Ming-Sung Kuo (Yale University - Law School) has posted Inter-Public Legality or Post-Public Legitimacy? A Response to Professor Kingsbury’s Conception of Global Administrative ‘Law’(European Journal of International Law, Forthcoming) on SSRN. Here is the abstract:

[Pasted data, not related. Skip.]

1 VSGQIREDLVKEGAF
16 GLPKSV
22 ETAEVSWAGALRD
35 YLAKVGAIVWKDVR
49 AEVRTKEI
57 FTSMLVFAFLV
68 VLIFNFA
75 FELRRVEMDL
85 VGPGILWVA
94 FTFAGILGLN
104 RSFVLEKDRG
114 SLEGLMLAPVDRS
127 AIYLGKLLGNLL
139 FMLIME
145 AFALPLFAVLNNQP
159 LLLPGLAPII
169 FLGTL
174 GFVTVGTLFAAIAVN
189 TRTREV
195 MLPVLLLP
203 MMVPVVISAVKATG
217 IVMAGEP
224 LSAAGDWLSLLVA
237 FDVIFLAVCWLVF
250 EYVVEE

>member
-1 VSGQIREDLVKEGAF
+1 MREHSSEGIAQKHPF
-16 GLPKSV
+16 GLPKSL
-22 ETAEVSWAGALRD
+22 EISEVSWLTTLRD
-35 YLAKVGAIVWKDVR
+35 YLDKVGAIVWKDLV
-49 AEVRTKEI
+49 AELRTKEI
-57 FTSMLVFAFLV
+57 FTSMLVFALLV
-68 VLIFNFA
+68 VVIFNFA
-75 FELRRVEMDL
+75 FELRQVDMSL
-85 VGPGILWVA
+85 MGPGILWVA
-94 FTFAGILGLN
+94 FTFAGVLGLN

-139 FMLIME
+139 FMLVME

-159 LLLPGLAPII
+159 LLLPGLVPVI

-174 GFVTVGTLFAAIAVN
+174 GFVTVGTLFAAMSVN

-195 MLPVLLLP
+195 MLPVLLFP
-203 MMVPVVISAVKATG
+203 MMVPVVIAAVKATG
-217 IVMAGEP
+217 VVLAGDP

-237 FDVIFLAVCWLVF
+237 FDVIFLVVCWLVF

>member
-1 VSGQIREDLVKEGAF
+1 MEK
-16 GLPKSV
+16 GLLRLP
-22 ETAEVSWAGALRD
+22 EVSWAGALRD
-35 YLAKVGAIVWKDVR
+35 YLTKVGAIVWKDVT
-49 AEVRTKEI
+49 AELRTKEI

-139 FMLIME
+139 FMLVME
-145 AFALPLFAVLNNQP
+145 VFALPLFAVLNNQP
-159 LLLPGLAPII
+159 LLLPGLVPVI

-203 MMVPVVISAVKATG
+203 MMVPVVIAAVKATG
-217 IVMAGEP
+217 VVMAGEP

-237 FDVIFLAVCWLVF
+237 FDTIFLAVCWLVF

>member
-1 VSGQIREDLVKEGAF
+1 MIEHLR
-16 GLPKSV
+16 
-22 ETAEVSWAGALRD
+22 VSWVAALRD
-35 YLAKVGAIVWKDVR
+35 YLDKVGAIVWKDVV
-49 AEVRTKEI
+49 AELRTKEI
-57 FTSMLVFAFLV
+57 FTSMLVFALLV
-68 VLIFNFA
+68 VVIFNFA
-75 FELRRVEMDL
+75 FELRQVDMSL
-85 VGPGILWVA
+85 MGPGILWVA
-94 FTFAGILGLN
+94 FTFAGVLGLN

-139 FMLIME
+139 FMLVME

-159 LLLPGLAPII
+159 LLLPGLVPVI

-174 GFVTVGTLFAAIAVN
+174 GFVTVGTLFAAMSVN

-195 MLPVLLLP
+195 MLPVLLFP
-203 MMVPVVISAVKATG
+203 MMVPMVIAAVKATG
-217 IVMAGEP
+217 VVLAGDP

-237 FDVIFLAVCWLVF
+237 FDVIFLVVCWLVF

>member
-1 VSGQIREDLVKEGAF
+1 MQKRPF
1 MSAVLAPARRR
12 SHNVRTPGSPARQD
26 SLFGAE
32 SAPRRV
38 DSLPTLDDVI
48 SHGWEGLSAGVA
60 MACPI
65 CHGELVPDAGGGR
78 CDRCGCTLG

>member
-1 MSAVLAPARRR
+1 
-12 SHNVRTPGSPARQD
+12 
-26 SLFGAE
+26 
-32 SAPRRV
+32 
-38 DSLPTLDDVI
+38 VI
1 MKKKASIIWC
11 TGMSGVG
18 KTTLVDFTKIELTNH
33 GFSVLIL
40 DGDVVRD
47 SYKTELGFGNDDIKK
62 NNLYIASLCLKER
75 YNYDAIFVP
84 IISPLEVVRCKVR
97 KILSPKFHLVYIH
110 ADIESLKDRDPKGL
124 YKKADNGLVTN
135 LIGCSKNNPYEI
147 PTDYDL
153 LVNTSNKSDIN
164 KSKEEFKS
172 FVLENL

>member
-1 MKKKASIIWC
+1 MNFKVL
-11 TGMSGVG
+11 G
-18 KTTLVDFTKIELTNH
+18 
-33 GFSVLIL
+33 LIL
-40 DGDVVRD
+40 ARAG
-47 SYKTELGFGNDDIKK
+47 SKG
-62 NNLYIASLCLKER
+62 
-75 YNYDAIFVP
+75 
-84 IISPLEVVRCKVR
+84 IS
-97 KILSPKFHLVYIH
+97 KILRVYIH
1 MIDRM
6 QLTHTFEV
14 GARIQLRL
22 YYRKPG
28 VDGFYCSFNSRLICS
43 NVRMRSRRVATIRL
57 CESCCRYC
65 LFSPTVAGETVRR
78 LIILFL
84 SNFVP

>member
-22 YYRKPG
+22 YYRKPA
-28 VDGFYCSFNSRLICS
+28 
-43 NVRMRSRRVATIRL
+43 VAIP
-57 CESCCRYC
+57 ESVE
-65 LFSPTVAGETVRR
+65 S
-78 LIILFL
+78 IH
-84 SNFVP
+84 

- Departing from the Westphalian tradition, global administrative law is seen as arising from the pragmatic needs of transboundary regulation underpinned by a normative aspiration to rule of law beyond national boundaries. Unhinged from state consent, however, it faces a twofold challenge: legality and legitimacy. The former centers on the distinction between law and non-law; the latter is concerned with the legitimacy of global administrative law. Benedict Kingsbury’s "The Concept of ‘Law’ in Global Administrative Law" (20 EJIL 23 (2009)) attempts to answer this twofold challenge by centering the new paradigm of international law, as epitomized by global administrative law, on the notion of publicness. First, he pins its solution on the substantive concept of publicness. Second, he portrays global administrative law as an inter-public law, governing the relationship among regulatory regimes in accordance with the value of publicness. This Response argues that Kingsbury’s publicness-centered conception of international law does not resolve the challenges facing global administrative law. Rather, his version of global administrative law does not so much correspond to an inter-public law as points to a post-public conception of legitimacy, reflecting the trend of addressing the issue of fragmentation by tacitly adopting the strategy of privatization in global administrative law scholarship.